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Multiple ecosystem services from field margin vegetation for ecological sustainability in agriculture: scientific evidence and knowledge gaps

Multiple ecosystem services from field margin vegetation for ecological sustainability in agriculture: scientific evidence and knowledge gaps

Mkenda, Prisila A., Ndakidemi, Patrick A., Mbega, Ernest, Stevenson, Philip C. ORCID: 0000-0002-0736-3619, Arnold, Sarah E.J. ORCID: 0000-0001-7345-0529, Gurr, Geoff M. and Belmain, Steven R. ORCID: 0000-0002-5590-7545 (2019) Multiple ecosystem services from field margin vegetation for ecological sustainability in agriculture: scientific evidence and knowledge gaps. PeerJ, 7:e8091. ISSN 2376-5992 (Online) (doi:https://doi.org/10.7717/peerj.8091)

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Abstract

Background: Field margin and non-crop vegetation in agricultural systems are potential ecosystem services providers because they offer semi-natural habitats for both below and above ground animal groups such as soil organisms, small mammals, birds and arthropods that are service supplying units. They are considered as a target area for enhancing farm biodiversity.

Methodology: To explore the multiple potential benefits of these semi-natural habitats and to identify research trends and knowledge gaps globally, a review was carried out following the Preferred Reporting Items for Systematic Reviews and Meta-Analyses guidelines. A total of 235 publications from the year 2000 to 2016 in the Scopus and Web of Science databases were reviewed.

Results: The literature showed an increasing trend in the number of published articles over time with European studies leading in the proportion of studies conducted, followed by North America, Asia, South America, Africa and Australia. Several functional groups of organisms were studied from field margin and non-crop vegetation around agricultural lands including natural enemies (37%), insect pests (22%), birds (17%), pollinators (16%), soil macro fauna (4%) and small mammals (4%). Ecosystem services derived from the field margin included natural pest regulation, pollination, nutrient cycling and reduced offsite erosion. Some field margin plants were reported to host detrimental crop pests, a major ecosystem dis-service, potentially leading to increased pest infestation in the field.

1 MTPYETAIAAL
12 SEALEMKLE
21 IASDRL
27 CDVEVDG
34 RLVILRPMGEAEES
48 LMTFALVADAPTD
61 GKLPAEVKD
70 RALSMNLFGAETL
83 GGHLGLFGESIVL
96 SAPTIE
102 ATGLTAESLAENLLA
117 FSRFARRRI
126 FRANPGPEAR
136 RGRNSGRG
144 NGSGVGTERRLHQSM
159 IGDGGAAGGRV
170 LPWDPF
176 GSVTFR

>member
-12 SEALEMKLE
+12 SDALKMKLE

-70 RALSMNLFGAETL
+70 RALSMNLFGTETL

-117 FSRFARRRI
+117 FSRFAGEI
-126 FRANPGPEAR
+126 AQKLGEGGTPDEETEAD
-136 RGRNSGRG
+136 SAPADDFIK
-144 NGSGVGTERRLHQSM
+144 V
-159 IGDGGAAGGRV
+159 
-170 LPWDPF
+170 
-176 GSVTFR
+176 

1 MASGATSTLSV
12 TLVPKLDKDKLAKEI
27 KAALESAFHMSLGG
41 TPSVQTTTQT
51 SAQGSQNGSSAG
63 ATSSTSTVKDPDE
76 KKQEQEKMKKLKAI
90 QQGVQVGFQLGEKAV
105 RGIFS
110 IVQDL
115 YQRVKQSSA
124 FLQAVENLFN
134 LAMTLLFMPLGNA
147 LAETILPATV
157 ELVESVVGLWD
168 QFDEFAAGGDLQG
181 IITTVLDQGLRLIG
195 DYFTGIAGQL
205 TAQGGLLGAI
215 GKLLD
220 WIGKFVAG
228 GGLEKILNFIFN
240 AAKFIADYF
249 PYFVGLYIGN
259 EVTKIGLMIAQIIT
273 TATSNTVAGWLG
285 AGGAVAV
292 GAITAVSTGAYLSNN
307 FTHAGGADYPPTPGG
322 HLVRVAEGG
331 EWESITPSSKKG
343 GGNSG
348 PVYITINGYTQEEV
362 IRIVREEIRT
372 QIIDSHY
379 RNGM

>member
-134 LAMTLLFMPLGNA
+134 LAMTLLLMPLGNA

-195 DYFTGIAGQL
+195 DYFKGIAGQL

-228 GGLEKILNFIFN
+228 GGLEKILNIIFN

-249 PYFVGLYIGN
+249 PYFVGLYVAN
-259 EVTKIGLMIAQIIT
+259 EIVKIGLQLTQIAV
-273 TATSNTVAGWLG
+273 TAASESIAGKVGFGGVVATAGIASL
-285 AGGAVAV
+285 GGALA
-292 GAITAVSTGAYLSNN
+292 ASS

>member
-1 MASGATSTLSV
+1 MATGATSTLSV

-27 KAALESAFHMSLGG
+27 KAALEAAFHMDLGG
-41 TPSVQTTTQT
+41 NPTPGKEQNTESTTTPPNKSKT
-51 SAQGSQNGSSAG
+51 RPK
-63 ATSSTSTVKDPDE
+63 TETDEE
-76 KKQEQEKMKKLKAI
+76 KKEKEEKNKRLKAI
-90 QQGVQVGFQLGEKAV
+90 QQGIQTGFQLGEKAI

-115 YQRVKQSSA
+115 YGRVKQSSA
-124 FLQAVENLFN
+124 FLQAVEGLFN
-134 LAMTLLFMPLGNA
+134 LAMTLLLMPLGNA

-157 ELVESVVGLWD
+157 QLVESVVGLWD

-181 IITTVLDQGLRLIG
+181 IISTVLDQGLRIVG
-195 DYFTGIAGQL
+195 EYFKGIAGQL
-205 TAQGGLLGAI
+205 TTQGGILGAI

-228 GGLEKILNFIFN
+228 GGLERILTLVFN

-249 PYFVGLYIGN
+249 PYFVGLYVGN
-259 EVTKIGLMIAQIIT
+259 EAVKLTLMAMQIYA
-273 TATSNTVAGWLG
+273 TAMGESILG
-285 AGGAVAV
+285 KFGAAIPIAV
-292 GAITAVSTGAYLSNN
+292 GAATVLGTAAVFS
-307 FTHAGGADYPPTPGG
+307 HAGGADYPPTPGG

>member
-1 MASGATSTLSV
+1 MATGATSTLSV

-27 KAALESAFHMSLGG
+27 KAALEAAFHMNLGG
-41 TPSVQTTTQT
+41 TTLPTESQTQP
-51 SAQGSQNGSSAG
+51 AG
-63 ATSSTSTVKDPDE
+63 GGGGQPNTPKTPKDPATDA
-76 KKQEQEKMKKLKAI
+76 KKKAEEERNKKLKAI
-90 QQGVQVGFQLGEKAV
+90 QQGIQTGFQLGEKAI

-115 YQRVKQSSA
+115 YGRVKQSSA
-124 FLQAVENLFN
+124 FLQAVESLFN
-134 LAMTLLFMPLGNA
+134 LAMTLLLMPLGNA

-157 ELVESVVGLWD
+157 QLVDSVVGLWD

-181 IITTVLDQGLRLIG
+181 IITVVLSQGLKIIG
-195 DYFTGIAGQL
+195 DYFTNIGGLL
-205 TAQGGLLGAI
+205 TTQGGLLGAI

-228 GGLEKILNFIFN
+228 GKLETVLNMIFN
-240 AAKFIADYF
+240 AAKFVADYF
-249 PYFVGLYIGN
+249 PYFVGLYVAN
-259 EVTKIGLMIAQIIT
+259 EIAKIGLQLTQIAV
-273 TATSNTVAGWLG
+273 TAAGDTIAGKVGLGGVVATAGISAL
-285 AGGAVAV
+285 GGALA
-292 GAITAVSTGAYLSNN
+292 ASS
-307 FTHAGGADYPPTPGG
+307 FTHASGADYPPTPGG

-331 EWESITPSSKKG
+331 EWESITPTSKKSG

Conclusion: The majority of studies revealed the importance of field margin and non-crop vegetation around arable fields in enhancing ecosystem biodiversity. Promotion of field margin plants that selectively enhance the population of beneficial organisms would support sustainable food security rather than simply boosting plant diversity. Our analyses also highlight that agro-ecological studies remain largely overlooked in some regions.

Item Type: Article
Uncontrolled Keywords: agro-ecological intensification, biological control, predation, insect–plant interactions, sustainable agriculture, biodiversity
Subjects: S Agriculture > S Agriculture (General)
Faculty / Department / Research Group: Faculty of Engineering & Science
Faculty of Engineering & Science > Natural Resources Institute
Faculty of Engineering & Science > Natural Resources Institute > Agriculture, Health & Environment Department
Faculty of Engineering & Science > Natural Resources Institute > Chemical Ecology Research Group
Faculty of Engineering & Science > Natural Resources Institute > Pest Behaviour Research Group
Last Modified: 28 Nov 2019 11:14
Selected for GREAT 2016: None
Selected for GREAT 2017: None
Selected for GREAT 2018: None
Selected for GREAT 2019: None
URI: http://gala.gre.ac.uk/id/eprint/26140

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